Oct
31
2013

Yes, the GOP saw the #obamacare crackup coming. No, we didn’t crack up, ourselves.

I want to be clear on this statement by John Dickerson about how both the utterly disastrous rollout and the unconscionably interfering provisions of Obamacare validated Republican warnings about the law (not that Dickerson had quite enough nerve to admit to Slate readers that we were right, and Obama was wrong):

It’s not just that Republicans benefit when the president’s signature legislation falters. This debate over his initial claim lends credibility to their longstanding opposition to the law. House Speaker John Boehner’s office quickly provided reporters with a quotation from the GOP weekly radio address from September 2009, delivered by Rep. Tom Price: “On the stump, the president regularly tells Americans that ‘if you like your plan, you can keep your plan.’ But if you read the bill, that just isn’t so. For starters, within five years, every health care plan will have to meet a new federal definition for coverage—one that your current plan might not match, even if you like it.” A key critique of the Republican Party’s recent attempt to defund Obamacare was that it was a strategy born of limited vision. They couldn’t see that it was doomed to fail spectacularly. Four years ago, with the Affordable Care Act, they saw this moment coming.

A lot of pixels have been wasted on last month’s so-called “GOP civil war.” There was no war. What there was was a vigorous and deadly serious debate between two groups inside the GOP over what was the best way to deal with Obamacare. We had merciful humanitarians square off against tough-minded pragmatics over the looming train wreck; the former thought that there was a chance that the train could be stopped in time, while the latter thought that people’s time would be better spent rolling more bandages and getting the emergency room ready. But here’s the thing: both sides knew that there was going to be a train wreck.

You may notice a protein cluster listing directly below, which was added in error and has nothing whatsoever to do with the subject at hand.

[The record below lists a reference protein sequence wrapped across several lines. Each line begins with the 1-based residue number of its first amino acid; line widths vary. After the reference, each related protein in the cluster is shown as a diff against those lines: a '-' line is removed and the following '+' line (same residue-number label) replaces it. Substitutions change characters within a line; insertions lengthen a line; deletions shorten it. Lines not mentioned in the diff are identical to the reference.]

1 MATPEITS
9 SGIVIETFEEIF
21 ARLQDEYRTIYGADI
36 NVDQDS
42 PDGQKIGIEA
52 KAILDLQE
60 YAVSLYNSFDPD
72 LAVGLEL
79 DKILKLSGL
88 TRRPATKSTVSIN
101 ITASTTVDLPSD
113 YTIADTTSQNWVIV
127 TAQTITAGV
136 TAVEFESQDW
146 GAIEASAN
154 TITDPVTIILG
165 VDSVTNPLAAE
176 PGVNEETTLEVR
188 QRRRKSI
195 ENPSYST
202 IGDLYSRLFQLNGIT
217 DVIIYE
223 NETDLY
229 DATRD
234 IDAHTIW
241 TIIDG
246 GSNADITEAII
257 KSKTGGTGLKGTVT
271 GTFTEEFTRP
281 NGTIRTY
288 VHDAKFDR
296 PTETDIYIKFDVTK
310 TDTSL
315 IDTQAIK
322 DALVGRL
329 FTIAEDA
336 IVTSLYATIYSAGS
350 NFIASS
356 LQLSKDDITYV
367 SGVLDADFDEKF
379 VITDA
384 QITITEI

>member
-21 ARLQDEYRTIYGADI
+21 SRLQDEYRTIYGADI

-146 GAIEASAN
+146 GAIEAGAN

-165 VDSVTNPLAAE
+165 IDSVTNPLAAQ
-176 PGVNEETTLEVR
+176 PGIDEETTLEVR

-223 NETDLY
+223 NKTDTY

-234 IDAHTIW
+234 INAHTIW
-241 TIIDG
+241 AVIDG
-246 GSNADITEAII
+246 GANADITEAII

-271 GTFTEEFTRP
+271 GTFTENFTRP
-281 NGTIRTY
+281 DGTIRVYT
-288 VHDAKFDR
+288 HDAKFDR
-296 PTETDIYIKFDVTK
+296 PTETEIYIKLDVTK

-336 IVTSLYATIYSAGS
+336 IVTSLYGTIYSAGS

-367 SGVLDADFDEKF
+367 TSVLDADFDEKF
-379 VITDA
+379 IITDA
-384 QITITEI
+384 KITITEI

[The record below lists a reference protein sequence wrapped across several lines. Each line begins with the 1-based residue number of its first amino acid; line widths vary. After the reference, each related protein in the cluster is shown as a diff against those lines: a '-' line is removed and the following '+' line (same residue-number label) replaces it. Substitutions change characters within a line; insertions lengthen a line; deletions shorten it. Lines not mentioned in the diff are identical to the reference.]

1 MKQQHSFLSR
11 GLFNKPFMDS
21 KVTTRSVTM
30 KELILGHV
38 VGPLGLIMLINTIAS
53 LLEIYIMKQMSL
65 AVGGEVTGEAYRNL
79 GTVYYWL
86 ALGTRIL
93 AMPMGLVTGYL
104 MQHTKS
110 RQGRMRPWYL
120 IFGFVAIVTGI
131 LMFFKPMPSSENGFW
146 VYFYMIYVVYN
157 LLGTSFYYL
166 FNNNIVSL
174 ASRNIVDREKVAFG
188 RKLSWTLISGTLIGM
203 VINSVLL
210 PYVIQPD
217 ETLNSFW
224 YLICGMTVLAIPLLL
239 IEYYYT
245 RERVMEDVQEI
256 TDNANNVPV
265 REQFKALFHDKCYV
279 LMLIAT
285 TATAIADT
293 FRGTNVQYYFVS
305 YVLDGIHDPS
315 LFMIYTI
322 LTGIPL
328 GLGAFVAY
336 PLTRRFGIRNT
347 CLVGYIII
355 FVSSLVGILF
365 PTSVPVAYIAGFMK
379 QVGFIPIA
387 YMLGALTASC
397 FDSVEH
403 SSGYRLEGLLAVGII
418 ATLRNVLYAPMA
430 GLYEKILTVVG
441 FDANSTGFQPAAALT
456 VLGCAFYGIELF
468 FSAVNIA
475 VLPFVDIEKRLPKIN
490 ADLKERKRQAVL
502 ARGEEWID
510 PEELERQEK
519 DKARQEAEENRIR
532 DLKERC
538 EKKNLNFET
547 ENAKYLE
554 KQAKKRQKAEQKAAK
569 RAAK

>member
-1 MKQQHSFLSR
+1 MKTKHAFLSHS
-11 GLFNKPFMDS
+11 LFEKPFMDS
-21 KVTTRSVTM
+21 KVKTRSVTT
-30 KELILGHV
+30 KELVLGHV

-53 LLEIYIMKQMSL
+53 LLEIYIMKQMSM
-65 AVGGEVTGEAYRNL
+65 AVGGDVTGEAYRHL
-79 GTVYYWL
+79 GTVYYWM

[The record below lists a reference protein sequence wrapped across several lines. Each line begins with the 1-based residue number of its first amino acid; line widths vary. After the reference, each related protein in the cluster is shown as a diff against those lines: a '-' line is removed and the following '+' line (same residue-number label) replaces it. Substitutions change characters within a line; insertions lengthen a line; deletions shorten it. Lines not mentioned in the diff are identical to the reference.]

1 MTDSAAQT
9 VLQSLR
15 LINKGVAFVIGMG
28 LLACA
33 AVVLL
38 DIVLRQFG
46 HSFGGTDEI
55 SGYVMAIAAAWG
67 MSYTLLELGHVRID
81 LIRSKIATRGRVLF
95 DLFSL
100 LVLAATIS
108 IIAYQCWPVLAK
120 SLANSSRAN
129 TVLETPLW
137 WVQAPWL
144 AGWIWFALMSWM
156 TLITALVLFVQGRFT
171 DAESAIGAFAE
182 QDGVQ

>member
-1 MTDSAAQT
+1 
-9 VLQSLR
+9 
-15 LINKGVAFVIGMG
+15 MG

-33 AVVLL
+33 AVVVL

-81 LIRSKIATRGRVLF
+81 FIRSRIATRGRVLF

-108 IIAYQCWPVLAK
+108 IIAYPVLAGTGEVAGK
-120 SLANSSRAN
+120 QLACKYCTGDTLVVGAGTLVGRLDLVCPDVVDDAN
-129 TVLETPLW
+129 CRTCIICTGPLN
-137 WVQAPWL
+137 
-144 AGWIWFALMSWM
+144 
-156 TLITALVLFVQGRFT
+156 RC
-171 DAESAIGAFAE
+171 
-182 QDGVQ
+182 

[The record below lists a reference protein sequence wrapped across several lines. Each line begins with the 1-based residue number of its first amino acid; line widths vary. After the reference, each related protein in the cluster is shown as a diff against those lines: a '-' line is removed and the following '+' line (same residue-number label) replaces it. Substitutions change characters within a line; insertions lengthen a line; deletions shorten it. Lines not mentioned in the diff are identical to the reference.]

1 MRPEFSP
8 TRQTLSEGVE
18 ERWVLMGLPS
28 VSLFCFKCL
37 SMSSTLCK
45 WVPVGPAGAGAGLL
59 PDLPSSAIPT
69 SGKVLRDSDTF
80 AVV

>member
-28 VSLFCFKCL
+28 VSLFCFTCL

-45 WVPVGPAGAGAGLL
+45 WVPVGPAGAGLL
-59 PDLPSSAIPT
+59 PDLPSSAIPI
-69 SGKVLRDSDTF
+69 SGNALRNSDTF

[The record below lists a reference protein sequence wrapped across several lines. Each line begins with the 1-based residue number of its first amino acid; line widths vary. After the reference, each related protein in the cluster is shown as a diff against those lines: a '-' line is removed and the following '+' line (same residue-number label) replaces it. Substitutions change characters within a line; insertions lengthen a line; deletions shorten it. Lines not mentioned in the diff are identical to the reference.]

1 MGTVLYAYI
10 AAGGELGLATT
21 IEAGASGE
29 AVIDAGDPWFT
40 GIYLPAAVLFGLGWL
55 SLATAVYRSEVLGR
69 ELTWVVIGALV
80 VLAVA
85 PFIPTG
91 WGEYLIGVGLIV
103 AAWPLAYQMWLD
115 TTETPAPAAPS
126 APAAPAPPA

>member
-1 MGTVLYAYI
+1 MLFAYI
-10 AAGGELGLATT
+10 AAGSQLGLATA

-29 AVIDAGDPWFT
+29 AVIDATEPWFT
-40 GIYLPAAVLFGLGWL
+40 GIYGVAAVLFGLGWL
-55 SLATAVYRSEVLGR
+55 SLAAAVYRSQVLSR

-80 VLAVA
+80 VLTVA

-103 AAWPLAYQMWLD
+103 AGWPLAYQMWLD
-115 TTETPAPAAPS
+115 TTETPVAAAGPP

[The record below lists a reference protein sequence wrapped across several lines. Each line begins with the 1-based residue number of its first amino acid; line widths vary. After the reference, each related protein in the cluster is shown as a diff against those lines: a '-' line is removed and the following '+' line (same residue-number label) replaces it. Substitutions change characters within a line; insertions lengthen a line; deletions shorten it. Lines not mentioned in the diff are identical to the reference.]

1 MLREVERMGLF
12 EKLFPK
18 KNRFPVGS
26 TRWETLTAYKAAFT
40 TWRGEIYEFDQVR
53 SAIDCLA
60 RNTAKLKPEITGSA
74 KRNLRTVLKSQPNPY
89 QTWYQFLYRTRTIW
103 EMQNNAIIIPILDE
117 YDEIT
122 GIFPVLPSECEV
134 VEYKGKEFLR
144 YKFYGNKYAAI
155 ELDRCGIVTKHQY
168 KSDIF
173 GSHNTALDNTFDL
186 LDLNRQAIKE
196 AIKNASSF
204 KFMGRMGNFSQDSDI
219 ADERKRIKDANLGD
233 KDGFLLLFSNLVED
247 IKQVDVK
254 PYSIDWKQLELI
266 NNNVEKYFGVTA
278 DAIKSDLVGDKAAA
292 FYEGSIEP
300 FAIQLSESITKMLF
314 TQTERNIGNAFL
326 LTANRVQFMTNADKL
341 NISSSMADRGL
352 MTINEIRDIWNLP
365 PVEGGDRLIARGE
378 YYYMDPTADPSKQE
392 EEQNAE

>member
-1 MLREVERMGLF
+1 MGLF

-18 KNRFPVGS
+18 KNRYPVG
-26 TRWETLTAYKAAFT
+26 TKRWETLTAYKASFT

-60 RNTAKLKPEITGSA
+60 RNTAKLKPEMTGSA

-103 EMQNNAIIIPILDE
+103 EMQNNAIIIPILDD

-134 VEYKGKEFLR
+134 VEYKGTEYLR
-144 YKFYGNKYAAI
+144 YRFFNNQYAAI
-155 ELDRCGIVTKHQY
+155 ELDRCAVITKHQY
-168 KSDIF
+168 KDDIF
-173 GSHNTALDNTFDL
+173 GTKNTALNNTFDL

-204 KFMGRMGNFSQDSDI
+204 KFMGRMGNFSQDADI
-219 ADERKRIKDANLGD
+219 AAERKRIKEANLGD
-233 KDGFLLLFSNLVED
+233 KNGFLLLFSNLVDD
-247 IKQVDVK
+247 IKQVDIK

And here’s the other thing: both sides had a point. Some of the pragmatics need to admit that Lee and Cruz made sure that it was clear that the Republican party utterly opposes this abomination of a health care monstrosity. And some of the humanitarians need to admit that we didn’t have the votes to defund. Personally, I supported defunding, largely because maybe a miracle would happen, but I wasn’t surprised when that miracle didn’t happen.  So be it; this is where we are now, and where we are now is fighting the aforementioned health care monstrosity.

Which, hey, we were right to oppose, all along.

Moe Lane

PS: Some people reading this may or may not have, in a moment of heat and/or anger, impugned the motivations and/or morality of those opposed to them in last month’s intra-party policy debate.  It would behoove everyone involved to let matters drop, and privately resolve to not let themselves be placed in a position where they have to regret things that they may or may not have said.

5 Comments

  • BigGator5 says:

    I’m with you on your partisan flow chart. No matter if I get mad at a Republican, I can be madder still at a Democrat. I spent my time on twitter supporting the shutdown, blasting Dems, and noting the unfolding 404Care debacle.

    • Skip says:

      I always thought that Moe’s flowchart needed a few more entries. Specifically – “Is the Republican leading the opposition on this issue?” and “Is the Republican criticizing Republicans using the language of the opposition?” with both of those leading to a box that says, “Yes. Yell at the Republican”. But YMMV, of course. And I’d be tempted to add the Cornyn Exception of “Is the Republican working behind the scenes for the opposition while hoping to fool his voters with a vote for in the end?” as well.

  • Luke says:

    It depends on the person in question.
    McCain? Graham? King? Rove? Frum? I’ll happily impugn their motives at length. They’ve earned it.
    Most others get more latitude.

  • midwestconservative says:

    Call me ( and you) a “terrorist” crossed the line.

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